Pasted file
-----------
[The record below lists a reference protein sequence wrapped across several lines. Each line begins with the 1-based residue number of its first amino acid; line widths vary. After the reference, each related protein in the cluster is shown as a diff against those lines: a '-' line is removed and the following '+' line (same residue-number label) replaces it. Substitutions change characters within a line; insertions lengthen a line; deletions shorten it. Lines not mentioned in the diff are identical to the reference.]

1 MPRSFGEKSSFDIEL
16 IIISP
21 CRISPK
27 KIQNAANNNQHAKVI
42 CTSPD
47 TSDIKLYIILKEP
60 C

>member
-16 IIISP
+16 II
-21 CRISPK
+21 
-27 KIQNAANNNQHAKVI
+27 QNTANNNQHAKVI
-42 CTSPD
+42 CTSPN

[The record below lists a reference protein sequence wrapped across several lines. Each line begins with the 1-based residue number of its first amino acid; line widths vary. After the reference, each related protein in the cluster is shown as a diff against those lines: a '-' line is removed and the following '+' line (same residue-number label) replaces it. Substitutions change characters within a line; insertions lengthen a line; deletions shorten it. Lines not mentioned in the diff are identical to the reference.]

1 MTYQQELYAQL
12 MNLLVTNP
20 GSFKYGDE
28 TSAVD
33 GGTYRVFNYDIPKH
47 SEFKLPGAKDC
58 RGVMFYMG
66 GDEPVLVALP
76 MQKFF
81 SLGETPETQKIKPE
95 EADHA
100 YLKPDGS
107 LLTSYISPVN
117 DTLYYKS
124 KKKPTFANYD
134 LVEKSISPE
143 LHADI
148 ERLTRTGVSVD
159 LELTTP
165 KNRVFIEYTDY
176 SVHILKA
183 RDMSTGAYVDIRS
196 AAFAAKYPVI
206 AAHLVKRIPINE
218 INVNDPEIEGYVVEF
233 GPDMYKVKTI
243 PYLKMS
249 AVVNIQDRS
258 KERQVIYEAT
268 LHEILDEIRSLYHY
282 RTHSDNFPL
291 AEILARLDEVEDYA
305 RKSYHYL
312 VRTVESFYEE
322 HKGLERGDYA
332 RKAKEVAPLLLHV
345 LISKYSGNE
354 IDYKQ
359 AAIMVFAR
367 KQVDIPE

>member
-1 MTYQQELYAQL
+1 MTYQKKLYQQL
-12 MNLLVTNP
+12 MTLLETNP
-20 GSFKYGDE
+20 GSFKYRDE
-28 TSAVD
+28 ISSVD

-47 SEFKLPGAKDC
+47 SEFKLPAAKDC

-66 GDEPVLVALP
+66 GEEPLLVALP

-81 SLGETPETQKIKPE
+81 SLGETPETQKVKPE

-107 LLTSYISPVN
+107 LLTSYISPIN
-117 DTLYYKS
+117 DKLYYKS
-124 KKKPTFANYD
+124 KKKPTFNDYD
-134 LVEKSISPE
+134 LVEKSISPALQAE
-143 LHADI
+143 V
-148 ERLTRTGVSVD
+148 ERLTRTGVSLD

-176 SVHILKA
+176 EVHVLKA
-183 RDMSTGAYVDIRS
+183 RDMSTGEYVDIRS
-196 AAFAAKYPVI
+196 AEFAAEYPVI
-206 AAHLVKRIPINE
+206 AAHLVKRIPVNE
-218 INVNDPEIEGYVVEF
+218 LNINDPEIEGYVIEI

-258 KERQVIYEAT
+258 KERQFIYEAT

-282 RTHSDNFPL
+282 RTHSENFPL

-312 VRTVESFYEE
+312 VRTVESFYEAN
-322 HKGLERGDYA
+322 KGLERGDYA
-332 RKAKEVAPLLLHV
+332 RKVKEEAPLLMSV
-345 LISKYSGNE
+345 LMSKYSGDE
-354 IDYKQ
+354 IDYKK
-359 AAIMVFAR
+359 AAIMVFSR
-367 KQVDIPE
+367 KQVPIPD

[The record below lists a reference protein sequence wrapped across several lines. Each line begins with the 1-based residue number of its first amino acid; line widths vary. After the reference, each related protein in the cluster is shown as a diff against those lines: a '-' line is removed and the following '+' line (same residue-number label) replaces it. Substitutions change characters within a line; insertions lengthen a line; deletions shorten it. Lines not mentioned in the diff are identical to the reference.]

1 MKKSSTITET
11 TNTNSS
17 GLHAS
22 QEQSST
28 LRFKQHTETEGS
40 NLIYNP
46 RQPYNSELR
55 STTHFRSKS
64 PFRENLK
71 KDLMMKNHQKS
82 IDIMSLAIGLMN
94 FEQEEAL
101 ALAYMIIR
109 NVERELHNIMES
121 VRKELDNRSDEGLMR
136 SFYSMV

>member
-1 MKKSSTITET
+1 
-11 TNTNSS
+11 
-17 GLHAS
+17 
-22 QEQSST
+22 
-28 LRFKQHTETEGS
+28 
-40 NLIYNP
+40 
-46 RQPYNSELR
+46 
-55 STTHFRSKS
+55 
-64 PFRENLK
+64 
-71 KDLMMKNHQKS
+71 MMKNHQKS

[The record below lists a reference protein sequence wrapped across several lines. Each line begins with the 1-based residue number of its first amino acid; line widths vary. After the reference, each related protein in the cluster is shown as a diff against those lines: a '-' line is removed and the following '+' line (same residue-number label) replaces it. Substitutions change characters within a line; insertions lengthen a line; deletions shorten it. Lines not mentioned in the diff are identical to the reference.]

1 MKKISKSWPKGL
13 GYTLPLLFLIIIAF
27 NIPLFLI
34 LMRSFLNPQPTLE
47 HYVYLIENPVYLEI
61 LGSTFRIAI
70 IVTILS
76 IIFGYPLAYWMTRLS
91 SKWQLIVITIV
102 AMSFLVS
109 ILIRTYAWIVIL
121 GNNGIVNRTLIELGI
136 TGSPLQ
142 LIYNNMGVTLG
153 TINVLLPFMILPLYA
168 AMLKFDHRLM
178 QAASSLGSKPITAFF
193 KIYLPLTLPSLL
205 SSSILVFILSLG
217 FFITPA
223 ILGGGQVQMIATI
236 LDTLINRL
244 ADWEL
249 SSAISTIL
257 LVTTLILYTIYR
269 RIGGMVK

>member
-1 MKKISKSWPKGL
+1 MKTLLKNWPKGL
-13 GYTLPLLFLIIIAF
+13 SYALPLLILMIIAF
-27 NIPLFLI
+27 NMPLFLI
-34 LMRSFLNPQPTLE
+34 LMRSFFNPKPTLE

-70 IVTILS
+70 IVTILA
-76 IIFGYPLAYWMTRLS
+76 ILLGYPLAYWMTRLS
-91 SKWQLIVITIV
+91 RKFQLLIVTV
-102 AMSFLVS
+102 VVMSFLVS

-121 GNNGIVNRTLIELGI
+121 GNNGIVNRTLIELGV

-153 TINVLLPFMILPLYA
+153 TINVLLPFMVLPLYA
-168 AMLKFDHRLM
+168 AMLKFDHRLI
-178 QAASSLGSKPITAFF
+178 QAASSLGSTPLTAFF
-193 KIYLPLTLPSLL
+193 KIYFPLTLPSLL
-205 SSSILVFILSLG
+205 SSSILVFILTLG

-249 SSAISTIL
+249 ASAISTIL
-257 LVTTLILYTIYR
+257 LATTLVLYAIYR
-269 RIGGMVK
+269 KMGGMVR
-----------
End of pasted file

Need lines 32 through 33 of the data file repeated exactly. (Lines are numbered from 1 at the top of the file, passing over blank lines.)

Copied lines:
117 DTLYYKS
124 KKKPTFANYD